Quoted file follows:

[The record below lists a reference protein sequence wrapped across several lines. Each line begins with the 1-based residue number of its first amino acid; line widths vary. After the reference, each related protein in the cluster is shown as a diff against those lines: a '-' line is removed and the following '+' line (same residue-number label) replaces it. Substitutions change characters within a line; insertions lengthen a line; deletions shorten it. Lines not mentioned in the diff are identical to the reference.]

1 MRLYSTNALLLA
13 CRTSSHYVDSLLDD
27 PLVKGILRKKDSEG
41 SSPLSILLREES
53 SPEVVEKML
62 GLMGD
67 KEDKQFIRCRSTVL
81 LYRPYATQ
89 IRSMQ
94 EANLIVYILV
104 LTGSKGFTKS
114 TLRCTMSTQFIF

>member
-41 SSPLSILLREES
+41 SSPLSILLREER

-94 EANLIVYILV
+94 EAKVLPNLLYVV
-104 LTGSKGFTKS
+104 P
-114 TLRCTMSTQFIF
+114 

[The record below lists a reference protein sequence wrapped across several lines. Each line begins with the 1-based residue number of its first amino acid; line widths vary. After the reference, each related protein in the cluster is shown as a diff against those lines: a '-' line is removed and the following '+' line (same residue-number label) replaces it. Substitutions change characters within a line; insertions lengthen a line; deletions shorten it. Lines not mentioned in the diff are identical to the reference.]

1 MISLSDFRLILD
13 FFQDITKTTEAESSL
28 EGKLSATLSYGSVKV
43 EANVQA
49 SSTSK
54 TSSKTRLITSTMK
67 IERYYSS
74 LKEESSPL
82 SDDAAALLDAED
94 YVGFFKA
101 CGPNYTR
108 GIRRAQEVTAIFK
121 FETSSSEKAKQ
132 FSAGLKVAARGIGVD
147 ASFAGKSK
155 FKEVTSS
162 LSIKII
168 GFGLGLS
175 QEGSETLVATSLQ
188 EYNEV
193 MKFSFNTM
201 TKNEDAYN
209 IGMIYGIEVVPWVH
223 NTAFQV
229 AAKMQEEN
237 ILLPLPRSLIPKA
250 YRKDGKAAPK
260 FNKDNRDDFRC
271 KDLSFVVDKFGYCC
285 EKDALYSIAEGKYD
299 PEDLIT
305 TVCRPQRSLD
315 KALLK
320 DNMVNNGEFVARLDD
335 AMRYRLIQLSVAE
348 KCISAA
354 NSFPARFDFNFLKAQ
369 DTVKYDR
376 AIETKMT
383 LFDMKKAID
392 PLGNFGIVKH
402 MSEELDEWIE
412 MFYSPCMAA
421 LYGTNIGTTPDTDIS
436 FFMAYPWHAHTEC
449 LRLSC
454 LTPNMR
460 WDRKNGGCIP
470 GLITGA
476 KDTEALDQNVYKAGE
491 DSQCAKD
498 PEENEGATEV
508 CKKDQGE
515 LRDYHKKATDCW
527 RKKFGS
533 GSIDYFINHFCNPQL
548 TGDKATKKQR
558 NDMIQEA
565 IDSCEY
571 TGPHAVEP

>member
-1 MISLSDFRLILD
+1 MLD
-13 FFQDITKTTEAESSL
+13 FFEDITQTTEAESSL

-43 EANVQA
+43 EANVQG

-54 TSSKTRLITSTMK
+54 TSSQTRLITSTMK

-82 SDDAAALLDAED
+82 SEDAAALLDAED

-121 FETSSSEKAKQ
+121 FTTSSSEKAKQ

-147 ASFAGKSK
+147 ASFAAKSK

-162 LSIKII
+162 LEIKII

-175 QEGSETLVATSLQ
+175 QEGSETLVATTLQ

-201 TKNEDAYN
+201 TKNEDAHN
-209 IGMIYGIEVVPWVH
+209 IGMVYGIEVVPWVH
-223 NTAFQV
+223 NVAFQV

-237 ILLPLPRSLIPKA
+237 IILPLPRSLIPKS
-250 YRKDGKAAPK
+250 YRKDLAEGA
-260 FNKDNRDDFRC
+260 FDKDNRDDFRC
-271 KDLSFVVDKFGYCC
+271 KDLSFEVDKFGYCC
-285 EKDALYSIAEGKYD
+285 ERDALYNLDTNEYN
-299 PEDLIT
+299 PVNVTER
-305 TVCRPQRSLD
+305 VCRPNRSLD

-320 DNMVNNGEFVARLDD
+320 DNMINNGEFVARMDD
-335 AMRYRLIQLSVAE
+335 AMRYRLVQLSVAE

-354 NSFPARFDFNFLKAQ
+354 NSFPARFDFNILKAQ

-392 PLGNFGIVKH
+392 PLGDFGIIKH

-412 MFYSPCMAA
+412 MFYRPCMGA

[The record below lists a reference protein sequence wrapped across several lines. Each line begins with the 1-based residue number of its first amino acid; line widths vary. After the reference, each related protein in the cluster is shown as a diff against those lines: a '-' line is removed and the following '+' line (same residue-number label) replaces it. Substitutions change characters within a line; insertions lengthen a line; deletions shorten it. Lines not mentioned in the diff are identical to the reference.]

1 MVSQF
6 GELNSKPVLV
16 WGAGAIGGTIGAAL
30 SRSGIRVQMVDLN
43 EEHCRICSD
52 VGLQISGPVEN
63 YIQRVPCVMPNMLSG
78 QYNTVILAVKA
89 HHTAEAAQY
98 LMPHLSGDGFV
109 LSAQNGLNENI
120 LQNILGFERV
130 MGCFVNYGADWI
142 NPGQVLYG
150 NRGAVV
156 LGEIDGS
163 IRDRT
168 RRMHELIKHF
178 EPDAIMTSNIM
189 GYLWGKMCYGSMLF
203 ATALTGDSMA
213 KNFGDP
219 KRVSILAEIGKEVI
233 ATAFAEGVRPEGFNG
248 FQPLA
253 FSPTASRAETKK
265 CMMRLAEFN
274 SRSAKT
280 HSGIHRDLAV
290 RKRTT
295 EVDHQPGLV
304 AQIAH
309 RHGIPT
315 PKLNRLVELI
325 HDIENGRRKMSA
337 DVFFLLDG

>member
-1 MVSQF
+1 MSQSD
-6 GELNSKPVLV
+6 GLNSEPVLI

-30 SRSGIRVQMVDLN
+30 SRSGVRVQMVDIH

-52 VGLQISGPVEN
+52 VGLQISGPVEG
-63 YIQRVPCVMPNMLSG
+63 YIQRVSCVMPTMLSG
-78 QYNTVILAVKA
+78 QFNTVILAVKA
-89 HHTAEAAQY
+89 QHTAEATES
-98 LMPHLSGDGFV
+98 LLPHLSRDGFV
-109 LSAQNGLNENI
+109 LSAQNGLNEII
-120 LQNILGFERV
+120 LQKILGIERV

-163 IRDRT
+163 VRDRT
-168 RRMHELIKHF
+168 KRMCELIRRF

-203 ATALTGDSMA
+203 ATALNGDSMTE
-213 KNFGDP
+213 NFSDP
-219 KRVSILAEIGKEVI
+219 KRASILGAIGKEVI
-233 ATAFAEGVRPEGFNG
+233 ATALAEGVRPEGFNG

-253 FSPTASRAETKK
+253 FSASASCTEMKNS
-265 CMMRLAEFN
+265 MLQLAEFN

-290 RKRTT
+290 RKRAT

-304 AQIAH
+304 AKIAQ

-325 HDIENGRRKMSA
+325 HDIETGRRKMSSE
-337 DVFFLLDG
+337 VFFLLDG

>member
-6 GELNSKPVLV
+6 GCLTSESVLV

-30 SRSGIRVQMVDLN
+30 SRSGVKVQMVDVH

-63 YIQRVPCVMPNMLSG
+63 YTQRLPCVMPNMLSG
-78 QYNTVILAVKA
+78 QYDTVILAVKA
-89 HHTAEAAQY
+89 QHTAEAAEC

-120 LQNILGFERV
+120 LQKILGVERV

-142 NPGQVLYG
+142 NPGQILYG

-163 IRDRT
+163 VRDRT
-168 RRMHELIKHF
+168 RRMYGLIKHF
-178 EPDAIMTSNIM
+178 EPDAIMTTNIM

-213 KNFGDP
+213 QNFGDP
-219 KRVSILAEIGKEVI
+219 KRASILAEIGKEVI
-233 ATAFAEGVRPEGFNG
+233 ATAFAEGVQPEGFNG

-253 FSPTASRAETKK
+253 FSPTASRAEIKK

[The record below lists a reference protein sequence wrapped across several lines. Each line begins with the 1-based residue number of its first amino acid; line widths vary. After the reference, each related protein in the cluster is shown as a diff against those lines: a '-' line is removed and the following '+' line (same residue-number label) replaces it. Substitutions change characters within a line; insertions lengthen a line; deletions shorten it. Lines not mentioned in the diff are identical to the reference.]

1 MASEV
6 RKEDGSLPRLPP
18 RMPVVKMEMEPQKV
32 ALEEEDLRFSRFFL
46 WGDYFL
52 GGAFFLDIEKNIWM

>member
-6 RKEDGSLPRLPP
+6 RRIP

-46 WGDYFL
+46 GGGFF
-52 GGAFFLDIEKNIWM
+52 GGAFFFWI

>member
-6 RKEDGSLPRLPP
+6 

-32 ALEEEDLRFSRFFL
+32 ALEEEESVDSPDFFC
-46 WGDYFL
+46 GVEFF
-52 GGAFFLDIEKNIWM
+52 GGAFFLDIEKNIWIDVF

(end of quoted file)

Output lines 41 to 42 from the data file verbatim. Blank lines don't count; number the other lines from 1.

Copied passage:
168 GFGLGLS
175 QEGSETLVATSLQ